Haven’t read Forster for a long while and the last time I tried I found him whimsical but wordy, kind of like he was playing straight man to Evelyn Waugh. This was good though. One of his earliest novels and I liked it.
Waugh-like, this is a parody of the English class-system which Forster deals more seriously with in later more famous novels. We’re in Italy and we’re in love with everything Italian. That is, until we have to deal with the realities of Italy which the Italians have so rudely failed to conceal.
This is a story of romance v reality and the effects of that on one particular family when one of their member ends up marrying, quite unexpectedly, an Italian. What’s worse, he’s the son of a dentist.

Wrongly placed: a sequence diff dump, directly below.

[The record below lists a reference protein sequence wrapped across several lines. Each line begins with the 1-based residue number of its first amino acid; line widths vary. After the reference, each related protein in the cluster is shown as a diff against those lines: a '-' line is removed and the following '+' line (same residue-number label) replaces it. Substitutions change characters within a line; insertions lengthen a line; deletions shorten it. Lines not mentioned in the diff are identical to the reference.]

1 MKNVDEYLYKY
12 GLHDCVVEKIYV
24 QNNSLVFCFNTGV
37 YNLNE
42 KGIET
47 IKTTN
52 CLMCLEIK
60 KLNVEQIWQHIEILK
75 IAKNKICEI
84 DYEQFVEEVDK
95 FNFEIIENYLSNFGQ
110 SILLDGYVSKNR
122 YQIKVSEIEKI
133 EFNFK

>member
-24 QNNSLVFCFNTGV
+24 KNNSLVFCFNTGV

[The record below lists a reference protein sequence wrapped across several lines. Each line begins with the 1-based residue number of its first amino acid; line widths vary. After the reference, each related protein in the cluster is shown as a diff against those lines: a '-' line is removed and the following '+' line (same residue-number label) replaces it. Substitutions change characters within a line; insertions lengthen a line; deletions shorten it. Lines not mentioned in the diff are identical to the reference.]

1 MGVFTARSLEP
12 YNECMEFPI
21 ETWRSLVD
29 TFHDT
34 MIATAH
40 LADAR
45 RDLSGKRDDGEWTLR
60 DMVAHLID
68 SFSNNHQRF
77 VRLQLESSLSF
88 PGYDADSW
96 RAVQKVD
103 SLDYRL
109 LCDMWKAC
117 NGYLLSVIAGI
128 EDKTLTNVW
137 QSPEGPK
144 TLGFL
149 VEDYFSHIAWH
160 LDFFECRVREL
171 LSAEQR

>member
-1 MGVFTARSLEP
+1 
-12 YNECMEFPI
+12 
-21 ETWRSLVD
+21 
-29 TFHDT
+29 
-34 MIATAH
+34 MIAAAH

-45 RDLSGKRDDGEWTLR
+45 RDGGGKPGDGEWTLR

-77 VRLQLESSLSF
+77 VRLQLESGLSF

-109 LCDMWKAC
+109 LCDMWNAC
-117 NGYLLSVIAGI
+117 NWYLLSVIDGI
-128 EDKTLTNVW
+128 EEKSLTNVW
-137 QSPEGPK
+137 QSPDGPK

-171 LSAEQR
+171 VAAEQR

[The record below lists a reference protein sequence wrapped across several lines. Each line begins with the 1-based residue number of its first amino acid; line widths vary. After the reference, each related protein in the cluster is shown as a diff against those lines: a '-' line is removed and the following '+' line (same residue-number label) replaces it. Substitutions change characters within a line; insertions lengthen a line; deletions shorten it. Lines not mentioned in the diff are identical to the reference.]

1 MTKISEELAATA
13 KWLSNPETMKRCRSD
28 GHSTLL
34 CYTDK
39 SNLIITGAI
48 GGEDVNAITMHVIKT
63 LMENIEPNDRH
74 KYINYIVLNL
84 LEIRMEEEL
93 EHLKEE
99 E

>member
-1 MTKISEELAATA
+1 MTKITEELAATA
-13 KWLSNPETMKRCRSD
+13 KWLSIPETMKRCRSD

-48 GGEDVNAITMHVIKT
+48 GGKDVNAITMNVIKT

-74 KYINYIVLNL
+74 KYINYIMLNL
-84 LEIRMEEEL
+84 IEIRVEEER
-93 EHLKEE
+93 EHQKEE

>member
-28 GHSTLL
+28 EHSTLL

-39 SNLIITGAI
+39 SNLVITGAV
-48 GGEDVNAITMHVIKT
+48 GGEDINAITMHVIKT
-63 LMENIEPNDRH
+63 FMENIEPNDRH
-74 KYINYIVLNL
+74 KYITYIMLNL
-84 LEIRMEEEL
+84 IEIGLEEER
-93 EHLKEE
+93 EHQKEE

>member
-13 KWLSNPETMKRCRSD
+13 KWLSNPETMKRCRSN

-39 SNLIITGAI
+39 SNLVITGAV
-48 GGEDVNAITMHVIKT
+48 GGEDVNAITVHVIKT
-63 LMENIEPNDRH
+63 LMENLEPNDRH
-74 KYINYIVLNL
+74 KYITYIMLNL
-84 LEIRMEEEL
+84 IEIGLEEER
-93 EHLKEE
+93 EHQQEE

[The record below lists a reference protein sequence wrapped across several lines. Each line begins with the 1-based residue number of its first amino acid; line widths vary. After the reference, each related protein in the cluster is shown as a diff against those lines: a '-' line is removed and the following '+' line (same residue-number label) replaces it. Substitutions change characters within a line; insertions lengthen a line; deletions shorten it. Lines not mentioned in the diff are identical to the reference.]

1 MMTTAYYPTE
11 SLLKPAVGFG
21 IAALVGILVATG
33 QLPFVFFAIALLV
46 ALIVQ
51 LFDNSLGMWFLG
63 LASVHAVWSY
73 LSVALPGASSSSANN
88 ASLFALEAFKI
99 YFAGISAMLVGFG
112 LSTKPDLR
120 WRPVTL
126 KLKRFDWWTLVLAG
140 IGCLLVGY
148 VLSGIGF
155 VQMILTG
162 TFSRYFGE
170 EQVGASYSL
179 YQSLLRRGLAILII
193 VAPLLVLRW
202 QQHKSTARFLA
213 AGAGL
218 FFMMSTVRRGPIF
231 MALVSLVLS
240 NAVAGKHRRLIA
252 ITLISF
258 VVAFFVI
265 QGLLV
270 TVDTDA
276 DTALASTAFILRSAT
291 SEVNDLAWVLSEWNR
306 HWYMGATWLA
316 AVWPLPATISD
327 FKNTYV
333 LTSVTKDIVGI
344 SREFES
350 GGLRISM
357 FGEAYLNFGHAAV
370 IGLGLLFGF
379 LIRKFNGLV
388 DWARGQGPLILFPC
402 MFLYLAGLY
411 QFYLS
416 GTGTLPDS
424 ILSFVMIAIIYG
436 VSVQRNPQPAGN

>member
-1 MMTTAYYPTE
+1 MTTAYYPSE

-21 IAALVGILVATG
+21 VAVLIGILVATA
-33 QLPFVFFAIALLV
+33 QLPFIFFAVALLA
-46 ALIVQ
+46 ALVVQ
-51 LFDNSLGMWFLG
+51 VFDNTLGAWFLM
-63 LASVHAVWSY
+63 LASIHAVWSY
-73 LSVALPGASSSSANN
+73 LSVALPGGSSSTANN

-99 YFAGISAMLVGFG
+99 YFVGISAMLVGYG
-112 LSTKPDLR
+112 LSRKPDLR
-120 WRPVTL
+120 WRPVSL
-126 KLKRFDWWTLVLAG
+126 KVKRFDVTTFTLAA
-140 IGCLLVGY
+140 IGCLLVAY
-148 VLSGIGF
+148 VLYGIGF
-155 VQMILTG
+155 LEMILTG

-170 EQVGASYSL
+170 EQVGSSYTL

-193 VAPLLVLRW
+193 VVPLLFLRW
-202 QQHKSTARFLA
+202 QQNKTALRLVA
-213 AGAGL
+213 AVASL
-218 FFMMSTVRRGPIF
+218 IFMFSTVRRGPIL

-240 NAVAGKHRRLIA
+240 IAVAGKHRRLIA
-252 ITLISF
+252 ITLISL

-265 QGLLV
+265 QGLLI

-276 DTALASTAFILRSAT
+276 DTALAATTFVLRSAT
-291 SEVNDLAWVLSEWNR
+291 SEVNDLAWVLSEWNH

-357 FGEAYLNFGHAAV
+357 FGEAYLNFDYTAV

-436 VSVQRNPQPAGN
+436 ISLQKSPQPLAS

What starts as a battle to reclaim an Englishwoman from the greasy clutches of her uncultured husband, finishes as a fight over the only child of the marriage, with tragic consequences.
The characters are farcical which keeps you wanting to read on to see what other ridiculous things they might say, do, think or presume. And he’s not done a bad job with the story weaving in a certain amount of suspense along the way.
It’s a good read, but it was never going to win any prizes. It stands far below the literary importance of later works such as Room With a View or Passage to India. But maybe it’s a good read because of it.